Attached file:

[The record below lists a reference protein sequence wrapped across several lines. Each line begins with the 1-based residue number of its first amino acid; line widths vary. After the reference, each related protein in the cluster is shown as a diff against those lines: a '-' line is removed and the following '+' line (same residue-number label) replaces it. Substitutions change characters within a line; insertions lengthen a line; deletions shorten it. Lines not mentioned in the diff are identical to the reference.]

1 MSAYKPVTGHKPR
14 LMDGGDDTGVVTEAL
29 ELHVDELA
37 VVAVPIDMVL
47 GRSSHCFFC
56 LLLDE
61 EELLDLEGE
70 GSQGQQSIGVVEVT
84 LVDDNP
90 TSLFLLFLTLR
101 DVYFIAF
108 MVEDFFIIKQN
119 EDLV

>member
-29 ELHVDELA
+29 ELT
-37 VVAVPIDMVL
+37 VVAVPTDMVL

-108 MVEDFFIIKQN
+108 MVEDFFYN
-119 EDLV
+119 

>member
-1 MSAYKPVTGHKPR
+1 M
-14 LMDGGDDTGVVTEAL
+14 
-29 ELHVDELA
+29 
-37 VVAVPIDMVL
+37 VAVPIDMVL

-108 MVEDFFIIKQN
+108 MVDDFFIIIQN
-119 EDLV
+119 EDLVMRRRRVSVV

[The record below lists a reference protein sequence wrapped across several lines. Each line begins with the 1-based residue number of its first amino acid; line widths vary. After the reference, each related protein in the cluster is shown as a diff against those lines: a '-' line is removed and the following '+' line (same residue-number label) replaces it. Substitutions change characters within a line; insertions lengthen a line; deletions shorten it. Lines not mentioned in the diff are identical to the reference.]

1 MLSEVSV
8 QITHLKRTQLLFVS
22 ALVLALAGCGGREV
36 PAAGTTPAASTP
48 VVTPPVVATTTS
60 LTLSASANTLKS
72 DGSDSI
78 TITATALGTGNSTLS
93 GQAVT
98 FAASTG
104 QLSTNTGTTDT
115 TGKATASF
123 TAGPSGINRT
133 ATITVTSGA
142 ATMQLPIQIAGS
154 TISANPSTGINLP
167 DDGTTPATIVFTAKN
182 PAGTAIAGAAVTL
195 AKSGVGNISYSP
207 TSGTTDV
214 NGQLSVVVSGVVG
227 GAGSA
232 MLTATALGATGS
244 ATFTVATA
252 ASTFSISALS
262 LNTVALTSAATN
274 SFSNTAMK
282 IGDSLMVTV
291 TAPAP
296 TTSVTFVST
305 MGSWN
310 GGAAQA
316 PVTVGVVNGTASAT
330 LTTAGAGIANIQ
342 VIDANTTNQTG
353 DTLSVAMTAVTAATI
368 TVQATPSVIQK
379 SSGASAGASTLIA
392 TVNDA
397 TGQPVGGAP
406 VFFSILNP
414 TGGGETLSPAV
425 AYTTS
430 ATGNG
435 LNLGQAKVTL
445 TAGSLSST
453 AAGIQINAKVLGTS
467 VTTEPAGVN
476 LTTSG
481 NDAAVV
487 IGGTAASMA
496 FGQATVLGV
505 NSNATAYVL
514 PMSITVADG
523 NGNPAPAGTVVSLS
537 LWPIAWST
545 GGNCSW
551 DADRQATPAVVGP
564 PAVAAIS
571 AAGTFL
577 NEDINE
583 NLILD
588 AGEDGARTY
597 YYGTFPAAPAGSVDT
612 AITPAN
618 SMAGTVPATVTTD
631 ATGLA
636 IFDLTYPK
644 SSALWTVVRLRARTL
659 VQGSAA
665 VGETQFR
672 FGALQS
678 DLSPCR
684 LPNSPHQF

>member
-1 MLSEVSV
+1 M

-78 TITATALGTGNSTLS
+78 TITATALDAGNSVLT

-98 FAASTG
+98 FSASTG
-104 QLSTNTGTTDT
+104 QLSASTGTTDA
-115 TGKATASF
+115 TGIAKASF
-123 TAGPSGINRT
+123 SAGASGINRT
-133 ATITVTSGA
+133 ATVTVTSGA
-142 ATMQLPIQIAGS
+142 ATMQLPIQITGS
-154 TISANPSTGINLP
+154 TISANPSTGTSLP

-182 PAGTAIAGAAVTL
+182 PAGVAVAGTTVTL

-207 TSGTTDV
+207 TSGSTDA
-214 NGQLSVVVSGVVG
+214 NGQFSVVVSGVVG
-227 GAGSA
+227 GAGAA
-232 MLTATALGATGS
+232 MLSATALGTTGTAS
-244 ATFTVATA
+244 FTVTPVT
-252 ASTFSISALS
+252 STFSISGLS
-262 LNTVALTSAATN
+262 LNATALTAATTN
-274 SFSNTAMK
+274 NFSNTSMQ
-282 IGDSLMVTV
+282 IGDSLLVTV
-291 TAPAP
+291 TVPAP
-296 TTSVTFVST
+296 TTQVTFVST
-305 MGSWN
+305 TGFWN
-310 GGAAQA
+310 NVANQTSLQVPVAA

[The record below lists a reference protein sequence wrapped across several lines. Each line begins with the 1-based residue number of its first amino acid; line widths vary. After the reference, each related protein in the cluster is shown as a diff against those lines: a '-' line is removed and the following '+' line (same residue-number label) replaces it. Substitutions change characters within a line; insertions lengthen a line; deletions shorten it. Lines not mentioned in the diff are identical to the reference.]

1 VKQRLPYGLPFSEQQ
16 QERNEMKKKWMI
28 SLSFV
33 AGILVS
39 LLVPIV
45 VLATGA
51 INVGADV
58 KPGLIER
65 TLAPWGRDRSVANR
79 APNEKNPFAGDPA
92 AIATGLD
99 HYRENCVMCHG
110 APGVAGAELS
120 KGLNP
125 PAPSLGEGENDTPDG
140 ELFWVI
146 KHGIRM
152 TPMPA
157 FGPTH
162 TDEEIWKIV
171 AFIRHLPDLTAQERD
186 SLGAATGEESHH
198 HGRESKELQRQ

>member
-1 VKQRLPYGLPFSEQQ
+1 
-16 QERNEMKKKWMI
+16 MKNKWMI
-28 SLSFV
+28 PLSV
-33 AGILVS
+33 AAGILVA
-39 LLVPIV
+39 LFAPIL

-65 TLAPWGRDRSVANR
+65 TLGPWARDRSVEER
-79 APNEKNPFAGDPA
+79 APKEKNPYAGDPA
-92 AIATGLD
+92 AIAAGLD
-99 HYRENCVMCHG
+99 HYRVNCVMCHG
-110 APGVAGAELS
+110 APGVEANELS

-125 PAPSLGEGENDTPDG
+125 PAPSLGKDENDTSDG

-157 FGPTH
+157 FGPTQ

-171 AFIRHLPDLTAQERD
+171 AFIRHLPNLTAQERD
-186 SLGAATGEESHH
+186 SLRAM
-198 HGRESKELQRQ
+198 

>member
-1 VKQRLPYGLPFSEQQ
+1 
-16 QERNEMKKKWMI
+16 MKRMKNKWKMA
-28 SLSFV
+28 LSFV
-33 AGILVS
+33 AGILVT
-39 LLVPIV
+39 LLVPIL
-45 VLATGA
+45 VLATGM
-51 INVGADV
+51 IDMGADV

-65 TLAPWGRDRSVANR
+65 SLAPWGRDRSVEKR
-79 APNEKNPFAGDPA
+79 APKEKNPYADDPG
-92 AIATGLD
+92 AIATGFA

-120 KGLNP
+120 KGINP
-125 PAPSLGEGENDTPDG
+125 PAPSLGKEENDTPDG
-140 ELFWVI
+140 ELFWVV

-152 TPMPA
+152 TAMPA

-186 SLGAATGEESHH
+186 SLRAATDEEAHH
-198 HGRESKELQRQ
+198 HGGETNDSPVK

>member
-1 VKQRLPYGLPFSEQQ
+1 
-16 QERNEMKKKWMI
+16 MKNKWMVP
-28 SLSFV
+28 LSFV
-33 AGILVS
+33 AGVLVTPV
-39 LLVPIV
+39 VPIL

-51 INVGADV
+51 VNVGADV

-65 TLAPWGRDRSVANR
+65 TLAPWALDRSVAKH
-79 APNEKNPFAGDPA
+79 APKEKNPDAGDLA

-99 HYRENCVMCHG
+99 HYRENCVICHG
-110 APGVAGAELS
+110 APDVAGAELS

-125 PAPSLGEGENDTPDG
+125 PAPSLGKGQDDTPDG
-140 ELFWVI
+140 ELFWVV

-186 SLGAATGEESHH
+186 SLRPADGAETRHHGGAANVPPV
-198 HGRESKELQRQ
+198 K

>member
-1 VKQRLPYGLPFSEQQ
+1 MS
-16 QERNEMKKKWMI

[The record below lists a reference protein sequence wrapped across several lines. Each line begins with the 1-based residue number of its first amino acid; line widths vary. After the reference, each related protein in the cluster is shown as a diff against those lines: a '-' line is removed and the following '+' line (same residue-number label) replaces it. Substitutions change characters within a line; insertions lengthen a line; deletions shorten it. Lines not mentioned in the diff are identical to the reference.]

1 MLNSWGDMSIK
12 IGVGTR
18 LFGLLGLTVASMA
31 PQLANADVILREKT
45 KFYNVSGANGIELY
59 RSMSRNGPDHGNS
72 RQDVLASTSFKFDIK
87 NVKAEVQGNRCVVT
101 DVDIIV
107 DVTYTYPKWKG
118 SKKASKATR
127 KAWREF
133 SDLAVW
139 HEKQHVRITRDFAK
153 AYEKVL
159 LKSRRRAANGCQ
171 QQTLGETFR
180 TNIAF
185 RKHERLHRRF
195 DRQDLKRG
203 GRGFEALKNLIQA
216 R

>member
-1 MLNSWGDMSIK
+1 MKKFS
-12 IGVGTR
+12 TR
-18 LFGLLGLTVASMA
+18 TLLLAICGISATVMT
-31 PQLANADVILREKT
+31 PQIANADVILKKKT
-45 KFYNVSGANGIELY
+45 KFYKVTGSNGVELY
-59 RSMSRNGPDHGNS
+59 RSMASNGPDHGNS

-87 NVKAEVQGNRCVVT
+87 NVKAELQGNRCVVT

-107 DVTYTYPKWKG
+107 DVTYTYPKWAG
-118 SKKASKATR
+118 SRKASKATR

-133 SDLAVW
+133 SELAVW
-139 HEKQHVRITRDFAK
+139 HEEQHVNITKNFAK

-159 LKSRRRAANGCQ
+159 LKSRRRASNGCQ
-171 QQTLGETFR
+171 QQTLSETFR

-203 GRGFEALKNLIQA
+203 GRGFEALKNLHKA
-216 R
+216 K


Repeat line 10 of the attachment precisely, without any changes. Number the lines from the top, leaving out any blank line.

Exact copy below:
84 LVDDNP